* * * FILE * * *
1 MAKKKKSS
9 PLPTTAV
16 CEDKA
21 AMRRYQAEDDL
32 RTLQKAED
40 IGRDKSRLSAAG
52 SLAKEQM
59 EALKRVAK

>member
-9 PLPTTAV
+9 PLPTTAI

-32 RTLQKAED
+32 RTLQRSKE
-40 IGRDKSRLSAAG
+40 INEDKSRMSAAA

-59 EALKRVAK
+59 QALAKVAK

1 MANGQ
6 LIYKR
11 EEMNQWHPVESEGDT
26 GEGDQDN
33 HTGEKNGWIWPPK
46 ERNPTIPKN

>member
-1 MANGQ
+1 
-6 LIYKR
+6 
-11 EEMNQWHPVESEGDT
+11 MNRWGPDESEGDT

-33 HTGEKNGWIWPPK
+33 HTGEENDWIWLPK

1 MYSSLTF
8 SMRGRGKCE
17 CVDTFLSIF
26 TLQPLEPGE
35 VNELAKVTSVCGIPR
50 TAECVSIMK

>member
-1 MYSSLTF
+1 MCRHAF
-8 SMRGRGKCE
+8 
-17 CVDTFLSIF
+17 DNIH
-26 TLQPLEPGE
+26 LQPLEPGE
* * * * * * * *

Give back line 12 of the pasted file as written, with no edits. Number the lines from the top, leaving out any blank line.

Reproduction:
-32 RTLQKAED